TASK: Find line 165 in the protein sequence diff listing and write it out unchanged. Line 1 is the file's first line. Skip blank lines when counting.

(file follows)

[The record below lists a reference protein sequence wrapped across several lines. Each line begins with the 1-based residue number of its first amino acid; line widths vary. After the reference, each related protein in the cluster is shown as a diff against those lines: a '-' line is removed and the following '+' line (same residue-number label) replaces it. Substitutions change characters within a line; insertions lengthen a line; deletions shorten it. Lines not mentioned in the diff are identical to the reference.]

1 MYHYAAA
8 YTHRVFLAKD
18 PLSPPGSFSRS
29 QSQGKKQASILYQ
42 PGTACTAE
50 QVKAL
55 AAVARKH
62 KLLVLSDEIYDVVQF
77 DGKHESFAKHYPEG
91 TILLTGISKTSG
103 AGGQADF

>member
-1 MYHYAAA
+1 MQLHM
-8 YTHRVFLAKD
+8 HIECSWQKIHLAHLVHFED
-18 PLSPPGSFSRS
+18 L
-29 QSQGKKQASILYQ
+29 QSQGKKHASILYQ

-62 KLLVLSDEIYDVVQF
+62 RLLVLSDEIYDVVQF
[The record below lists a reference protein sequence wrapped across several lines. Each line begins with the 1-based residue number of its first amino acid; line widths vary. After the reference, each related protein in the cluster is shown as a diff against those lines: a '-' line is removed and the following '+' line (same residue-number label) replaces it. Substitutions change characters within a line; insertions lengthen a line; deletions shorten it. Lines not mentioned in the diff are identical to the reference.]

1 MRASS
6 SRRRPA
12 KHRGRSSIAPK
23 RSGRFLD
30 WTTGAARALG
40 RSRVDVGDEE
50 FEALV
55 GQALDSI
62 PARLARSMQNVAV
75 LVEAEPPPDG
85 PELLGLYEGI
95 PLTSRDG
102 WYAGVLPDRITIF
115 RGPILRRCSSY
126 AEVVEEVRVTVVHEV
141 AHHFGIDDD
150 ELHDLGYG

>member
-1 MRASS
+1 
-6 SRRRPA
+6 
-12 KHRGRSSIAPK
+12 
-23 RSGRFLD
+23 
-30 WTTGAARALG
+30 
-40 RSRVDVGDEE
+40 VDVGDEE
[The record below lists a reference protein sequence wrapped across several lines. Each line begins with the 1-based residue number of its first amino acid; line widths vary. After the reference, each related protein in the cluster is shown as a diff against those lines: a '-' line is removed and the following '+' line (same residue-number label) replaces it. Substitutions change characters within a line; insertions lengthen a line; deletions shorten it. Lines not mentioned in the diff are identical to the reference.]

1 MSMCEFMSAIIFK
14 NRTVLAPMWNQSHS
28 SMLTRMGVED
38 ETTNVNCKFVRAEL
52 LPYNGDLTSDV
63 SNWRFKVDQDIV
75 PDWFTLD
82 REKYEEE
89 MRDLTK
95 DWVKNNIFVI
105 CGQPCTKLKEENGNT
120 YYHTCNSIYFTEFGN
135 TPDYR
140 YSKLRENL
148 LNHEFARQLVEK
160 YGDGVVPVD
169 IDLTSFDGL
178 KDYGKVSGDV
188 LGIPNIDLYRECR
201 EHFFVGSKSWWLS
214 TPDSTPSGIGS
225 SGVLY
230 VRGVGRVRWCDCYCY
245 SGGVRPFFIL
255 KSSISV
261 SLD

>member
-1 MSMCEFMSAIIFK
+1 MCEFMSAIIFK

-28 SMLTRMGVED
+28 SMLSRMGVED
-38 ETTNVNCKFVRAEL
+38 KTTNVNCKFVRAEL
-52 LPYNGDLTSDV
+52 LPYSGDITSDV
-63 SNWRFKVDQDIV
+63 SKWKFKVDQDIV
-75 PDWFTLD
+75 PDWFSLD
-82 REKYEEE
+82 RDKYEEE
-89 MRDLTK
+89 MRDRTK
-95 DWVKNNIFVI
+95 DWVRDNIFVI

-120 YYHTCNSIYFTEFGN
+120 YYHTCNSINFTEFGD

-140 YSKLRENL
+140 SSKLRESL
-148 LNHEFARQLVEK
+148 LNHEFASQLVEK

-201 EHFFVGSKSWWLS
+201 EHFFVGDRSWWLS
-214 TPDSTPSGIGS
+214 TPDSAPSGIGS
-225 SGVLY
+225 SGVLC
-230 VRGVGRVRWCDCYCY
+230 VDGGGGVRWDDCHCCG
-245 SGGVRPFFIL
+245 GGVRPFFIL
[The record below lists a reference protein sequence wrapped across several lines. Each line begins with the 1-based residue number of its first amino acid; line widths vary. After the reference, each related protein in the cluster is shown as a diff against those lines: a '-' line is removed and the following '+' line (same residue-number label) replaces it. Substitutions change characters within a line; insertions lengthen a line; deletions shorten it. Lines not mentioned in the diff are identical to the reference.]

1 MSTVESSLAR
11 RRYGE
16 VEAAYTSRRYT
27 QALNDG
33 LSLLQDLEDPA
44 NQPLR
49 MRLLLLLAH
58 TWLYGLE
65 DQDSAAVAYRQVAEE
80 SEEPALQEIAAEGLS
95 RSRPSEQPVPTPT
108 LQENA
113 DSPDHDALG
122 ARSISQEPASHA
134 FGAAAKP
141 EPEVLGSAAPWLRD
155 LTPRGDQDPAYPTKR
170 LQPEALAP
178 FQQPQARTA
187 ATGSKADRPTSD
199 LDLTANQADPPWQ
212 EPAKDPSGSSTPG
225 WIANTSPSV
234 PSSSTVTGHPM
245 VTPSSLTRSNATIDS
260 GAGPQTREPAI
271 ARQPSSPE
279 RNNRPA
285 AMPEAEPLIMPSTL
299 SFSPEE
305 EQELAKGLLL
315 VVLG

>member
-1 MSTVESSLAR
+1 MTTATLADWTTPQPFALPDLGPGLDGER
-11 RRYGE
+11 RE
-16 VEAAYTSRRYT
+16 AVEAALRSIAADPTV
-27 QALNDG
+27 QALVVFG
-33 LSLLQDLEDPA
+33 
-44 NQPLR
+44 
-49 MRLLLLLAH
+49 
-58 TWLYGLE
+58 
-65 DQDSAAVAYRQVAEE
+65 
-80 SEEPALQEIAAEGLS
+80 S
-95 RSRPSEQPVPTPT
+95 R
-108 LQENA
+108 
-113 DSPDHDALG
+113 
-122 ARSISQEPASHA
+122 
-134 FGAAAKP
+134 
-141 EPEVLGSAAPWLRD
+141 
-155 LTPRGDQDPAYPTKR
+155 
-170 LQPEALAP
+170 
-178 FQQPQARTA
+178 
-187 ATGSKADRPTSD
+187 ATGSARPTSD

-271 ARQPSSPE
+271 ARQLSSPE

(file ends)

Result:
-58 TWLYGLE